Temple of Doom

Temples are to Asia what Starbucks is to New York. If you can't see one from where you're standing, you need new glasses. As a sophisticated, culturally sensitive traveler you might be tempted to visit all of them (temples, not Starbucks). I thought I was a sophisticated, culturally-sensitive traveler once, but recently traded sophistication for clean feet and never looked back. Here's why you should consider joining me:

1.     The interior of every temple is the same. My theory is that ancient temple decorators went to an ancient Ikea and bought an ancient temple decorating set - probably called the Buddhasmoulder. The Buddhasmoulder did come with three Buddha options: round Buddha (Buddhadagstorp), horizontal Buddha (Buddhaflardful), and surprisingly thin Buddha (Buddhasmordsull). There was also a Hindu decorating kit called Karmasmulffjen, but it was just 2 dozen golden statues with horns.

2.     Monkey poo. Your initial reaction to the monkeys that surround Asian temples might be, “Oh look, exotic and adorable reminders of the ancient civilization that surrounds me.” That’s before you’re forced to remove your shoes at the door. Once barefoot, your reaction to monkeys is generally, “Oh look, those exotic creatures have thrown poo all over this ancient holy temple.” Monkeys throwing poo is cute in Madagascar (the movie, it’s equally gross in the country), but its not so great as your pick your way, barefoot, up the 777 steps to shrine at Mt. Popa.

Shwedagon Pagoda

Shwedagon Pagoda

The Best Sunset in Myanmar

Bagan, Myanmar. Lonely Planet suggests ending your day in Bagan with a sunset cruise on the Irewaddy, but we remain unconvinced. Why pay $17 for a seat in an aging boat when a superior (and free) view can be had from the roof of a temple. We’re sure that the sunset views from the river are wonderful, but sunsets are wonderful from any river anywhere in the world. Even Phnom Phen, possibly the most depressing city in the world, has great sunset cruises on the Mekong. Instead of the boat cruise, save the $17 and watch the sunset from the roof of a temple - or spend your $17 on a bottle of wine at the Aureum Palace pool - pictured below.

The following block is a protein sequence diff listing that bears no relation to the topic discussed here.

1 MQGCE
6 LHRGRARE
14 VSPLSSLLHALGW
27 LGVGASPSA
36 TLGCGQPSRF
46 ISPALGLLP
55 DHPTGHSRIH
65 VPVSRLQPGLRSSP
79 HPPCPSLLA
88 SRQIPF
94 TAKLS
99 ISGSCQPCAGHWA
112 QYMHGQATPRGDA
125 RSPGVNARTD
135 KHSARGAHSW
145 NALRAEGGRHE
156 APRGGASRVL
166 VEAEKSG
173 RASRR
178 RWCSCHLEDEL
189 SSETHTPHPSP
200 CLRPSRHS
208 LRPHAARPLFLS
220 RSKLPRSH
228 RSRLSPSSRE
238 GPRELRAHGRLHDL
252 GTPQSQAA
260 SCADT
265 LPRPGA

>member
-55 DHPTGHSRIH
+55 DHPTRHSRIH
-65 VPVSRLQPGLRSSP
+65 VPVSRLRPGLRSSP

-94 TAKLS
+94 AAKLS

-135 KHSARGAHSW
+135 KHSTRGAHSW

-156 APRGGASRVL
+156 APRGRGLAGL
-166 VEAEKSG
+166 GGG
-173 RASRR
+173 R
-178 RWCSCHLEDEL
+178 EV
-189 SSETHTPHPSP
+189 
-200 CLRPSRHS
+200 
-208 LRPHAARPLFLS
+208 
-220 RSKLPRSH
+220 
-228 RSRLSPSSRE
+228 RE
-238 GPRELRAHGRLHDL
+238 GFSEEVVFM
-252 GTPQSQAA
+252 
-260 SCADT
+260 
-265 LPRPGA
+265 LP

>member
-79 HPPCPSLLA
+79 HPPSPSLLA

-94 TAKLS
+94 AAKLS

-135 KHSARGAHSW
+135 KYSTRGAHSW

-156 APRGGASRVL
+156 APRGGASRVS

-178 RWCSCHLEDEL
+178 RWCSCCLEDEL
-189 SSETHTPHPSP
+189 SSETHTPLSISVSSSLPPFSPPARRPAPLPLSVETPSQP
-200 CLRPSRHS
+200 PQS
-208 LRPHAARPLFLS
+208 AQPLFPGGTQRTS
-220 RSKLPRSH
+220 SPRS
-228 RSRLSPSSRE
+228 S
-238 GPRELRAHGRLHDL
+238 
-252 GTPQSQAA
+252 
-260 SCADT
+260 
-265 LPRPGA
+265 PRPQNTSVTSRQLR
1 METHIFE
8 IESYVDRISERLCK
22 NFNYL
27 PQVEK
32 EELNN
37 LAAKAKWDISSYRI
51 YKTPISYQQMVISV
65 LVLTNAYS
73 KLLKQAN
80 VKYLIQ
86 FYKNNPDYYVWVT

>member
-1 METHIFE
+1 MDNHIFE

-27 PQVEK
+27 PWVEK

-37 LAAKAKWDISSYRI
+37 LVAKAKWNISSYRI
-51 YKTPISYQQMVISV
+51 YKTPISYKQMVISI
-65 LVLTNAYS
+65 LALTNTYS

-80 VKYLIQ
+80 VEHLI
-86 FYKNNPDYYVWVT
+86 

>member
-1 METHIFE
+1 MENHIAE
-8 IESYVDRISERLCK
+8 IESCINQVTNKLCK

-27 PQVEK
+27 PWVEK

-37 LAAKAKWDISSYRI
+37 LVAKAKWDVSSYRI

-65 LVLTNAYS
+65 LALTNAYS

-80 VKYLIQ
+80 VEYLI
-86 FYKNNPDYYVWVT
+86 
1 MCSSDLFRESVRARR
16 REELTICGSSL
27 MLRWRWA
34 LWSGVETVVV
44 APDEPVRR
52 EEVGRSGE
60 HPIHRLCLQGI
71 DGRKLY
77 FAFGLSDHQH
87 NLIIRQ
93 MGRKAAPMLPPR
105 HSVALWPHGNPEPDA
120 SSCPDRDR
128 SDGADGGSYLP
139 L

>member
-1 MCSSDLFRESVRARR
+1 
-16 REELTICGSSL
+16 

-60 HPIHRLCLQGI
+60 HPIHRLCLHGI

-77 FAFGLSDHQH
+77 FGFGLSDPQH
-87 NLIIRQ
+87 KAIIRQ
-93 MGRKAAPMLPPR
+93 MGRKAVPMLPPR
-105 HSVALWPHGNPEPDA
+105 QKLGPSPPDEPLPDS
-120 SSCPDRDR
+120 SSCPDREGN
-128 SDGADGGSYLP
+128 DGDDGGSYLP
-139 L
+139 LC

P1012115 (800x600).jpg

The Perfect Day in Penang

Penang is the city Singapore should be. Warrens of sidestreets - packed with restaurants and coffeehouses - hide behind gleaming waterfront hotels. Metal trays of steaming Indian food can be had for $2 - or, just two blocks away, the E & O serves unlimited lobster and wine under a waterfront pavilion, flanked by immaculate lawns with the occasional cannon (after all, what's a great colonial hotel without some ancient artillery). 

Our perfect day in Penang begins with breakfast in the Museum hotel courtyard and ends with a table full of dishes at the Red Garden Food Paradise (or, if we're feeling fancy, at the E & O). The Red Garden is like the food court at your local mall - that is, if the food court was outdoors, and if every restaurant at your local mall served cheap, authentic food from every country in Asia, and if your local mall served beer, and if instead of Justin Bieber CD's the music was a local singer belting out Karaoke hits from the last 30 years (Careless Whisper is still REALLY big here)    In between, we rent a scooter ($8 for the day), and shoot off to the North of the Island for a hike to the beach and lunch at one of the organic restaurants in the hills.  

P1011881 (640x548).jpg